AI, Healthcare, and the Law
Data Protection and Artificial Intelligence
CPDP is an annual three-day conference devoted to privacy and data protection. The overarching theme of the 2020 edition is “Data Protection and Artificial Intelligence”. The 13th edition of CPDP will be held on 22nd to 24th January 2020 in Brussels. All the information can be found on their website.
Panel on AI, Healthcare, and the Law
The integration of artificial intelligence (AI) technologies in healthcare promises safer, more efficient, and personalized care. Typical applications of such systems include personalized diagnosis, early disease detection, hospitalization risk prediction, and pattern discovery. These technologies process vast amounts of data, can learn from experience and self-improve their performance, which challenges the applicability of existing medical device regulations that were not designed for progressive and adaptive AI. The automated processing of data that will evaluate, analyze, and predict health-related outcomes may also affect not only data protection regulations but also the safety of the individual.
In this respect, this panel explores the suitability of the existing legal framework for the increasing development and use of AI in healthcare. The panelists will give concrete examples of AI applications, identify specific problems, and will discuss with the audience potential solutions.
- How is Artificial Intelligence/Machine Learning (AI/ML)-based Software as a Medical Device regulated?
- What are the policy implications of the use and development of AI in healthcare settings?
- What data protection considerations for patients, healthcare practitioners, and developers need to be addressed?
- Can these systems have broader impacts and long-term consequences currently unforeseen?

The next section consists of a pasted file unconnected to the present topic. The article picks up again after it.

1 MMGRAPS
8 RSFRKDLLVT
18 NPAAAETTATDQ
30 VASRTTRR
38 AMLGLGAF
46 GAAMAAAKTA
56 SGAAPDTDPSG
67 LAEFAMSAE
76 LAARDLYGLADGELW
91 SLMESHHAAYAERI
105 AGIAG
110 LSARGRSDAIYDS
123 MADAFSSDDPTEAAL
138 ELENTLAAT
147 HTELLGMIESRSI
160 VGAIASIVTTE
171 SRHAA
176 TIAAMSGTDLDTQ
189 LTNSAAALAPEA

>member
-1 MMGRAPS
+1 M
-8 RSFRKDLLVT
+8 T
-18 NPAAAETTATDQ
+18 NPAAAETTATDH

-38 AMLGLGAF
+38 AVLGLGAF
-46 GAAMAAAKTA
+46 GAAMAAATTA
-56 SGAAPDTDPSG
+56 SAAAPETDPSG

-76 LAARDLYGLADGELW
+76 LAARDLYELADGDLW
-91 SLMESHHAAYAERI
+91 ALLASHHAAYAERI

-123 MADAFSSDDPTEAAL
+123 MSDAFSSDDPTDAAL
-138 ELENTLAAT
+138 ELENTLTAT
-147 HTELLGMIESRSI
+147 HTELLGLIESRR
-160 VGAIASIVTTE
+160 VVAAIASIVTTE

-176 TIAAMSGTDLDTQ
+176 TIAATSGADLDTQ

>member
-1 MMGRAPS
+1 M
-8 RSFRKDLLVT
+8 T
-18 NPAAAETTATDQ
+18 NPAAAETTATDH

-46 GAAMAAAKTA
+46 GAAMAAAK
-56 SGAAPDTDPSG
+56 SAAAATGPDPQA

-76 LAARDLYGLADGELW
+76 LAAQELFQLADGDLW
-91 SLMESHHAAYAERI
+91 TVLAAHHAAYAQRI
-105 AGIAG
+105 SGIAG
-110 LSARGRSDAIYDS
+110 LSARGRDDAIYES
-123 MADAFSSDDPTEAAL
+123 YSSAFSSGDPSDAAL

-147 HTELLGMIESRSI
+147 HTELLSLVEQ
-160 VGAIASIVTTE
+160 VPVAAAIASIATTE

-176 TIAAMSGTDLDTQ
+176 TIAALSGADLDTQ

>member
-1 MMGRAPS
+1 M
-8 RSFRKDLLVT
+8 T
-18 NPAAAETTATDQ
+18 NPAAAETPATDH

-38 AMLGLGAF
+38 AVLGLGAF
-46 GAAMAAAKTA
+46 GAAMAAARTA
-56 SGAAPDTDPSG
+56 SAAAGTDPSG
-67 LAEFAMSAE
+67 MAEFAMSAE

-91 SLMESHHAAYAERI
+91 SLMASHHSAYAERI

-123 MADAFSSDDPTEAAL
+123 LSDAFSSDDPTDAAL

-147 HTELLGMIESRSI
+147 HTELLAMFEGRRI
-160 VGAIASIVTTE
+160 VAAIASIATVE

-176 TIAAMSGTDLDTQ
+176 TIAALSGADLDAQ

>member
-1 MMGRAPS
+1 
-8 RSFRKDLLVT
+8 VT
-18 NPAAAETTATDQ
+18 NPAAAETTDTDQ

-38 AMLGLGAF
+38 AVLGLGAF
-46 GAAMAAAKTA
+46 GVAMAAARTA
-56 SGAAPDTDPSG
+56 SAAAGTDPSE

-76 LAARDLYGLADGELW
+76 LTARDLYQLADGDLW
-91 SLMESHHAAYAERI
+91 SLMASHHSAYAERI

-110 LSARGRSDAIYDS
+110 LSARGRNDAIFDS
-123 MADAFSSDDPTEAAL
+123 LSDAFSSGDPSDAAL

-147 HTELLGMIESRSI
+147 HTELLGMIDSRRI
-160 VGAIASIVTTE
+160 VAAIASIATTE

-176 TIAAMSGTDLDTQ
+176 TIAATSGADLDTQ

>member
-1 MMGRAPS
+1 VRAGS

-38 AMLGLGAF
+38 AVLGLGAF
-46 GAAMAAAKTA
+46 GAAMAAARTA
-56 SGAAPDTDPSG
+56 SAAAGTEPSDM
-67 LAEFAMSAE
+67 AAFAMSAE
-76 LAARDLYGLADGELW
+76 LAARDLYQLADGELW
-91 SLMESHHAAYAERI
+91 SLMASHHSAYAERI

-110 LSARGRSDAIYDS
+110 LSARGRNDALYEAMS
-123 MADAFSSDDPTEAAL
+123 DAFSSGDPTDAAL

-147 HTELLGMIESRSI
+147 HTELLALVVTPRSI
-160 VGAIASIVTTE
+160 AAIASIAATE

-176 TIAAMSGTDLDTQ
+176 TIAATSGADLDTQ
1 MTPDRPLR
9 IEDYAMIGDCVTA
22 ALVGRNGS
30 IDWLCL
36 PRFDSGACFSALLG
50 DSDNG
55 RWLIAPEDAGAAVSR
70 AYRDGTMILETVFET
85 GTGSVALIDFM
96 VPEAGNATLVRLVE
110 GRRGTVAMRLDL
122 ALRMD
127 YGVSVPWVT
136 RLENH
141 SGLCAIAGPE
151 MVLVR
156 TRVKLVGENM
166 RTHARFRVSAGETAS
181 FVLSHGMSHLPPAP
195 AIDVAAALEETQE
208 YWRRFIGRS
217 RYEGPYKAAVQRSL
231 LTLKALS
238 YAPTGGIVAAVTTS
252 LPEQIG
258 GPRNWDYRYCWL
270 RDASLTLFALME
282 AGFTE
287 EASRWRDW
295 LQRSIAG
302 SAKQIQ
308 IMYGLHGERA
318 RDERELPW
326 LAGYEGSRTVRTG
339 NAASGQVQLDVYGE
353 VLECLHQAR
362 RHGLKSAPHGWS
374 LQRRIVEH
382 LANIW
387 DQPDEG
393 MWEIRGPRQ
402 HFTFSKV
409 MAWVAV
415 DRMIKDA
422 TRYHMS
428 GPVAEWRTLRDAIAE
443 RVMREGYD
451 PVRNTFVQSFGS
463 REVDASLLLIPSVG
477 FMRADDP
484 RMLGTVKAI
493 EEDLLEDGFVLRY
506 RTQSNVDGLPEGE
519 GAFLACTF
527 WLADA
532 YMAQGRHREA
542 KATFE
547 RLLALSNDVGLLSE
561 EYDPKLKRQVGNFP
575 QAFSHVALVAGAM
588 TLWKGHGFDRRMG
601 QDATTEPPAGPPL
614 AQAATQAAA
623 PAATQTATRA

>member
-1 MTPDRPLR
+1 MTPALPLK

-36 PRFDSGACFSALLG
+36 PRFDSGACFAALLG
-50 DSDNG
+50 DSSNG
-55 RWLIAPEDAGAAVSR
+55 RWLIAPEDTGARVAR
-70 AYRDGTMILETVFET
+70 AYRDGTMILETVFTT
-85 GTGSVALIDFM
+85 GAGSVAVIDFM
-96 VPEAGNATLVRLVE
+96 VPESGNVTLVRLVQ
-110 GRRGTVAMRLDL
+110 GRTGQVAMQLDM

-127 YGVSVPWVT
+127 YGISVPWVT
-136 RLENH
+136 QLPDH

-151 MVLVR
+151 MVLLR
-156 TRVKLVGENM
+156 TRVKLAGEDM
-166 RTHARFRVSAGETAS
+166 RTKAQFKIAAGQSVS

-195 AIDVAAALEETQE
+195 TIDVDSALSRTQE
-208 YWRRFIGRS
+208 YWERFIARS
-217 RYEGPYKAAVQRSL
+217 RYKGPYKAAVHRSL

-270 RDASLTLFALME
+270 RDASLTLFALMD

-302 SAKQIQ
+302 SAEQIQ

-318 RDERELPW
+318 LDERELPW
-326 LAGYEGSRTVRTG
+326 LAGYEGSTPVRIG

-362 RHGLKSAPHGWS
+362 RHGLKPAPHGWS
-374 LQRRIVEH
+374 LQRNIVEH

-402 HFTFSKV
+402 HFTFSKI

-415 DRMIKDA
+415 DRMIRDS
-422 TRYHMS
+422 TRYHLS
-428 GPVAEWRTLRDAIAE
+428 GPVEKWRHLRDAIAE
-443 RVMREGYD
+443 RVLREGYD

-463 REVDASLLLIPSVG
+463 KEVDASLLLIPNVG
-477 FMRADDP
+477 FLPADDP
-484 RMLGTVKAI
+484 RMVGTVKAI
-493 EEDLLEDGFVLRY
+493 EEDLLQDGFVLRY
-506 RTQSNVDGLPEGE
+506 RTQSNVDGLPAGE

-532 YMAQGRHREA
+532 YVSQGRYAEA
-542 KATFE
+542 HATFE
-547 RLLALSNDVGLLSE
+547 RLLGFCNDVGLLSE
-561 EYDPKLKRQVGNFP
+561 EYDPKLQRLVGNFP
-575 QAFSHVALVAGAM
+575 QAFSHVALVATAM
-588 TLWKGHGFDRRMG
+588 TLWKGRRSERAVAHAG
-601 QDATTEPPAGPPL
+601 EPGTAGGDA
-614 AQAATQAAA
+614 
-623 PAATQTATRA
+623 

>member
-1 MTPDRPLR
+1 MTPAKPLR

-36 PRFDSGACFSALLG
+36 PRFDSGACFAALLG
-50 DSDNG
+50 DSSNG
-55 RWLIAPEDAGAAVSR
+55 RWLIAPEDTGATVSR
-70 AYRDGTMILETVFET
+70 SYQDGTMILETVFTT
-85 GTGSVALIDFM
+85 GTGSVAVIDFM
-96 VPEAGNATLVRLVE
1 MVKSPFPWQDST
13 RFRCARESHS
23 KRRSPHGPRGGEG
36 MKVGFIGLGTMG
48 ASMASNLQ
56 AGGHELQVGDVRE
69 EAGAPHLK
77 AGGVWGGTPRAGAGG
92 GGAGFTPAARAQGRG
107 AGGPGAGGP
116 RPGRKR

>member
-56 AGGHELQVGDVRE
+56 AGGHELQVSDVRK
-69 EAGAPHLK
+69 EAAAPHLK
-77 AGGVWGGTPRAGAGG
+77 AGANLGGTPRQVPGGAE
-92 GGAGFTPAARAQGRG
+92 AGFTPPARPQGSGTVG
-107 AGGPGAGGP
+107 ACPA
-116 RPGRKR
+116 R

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Dr. Fosch-Villaronga is a Marie Skłodowska-Curie Postdoctoral Researcher at the eLaw Center for Law and Digital Technologies at Leiden University (NL). Eduard is the co-leader of the Ethical, Legal and Societal Aspects Working Group at the H2020 Cost Action 16116 on Wearable Robots. Eduard investigates the legal and ethical aspects of healthcare robot and AI technologies and is interested in responsible innovation, human-robot interaction, and the future of law. Previously, he worked as a postdoc at the Microsoft Cloud Computing Research Center at Queen Mary University of London (UK, 2018) and the University of Twente (NL, 2017). Eduard holds an Erasmus Mundus Joint Doctorate (EMJD) in Law, Science, and Technology coordinated from University of Bologna (IT, 2017), an LL.M. from University of Toulouse (FR, 2012), M.A.the Autonomous University of Madrid (ES), and LL.B. from the Autonomous University of Barcelona (CAT, 2011). Eduard is also a qualified lawyer in Spain.
Robin Pierce is at the Tilburg Institute for Law, Technology, and Society (TILT) in The Netherlands. She obtained a law degree (Juris Doctor) from University of California, Berkeley and a PhD from Harvard University where her work focused on genetic privacy. Currently, her work focuses on AI in medicine, addressing translational challenges (e.g. research ethics and regulation, data protection, privacy, medical decision-making) for the development and integration of AI-based applications for healthcare. She has published across disciplines in such journals as European Data Protection and Law Review, Social Science and Medicine, and The Lancet Neurology. She serves on the editorial boards of the Journal of Bioethical Inquiry and The Journal of Technology Regulation.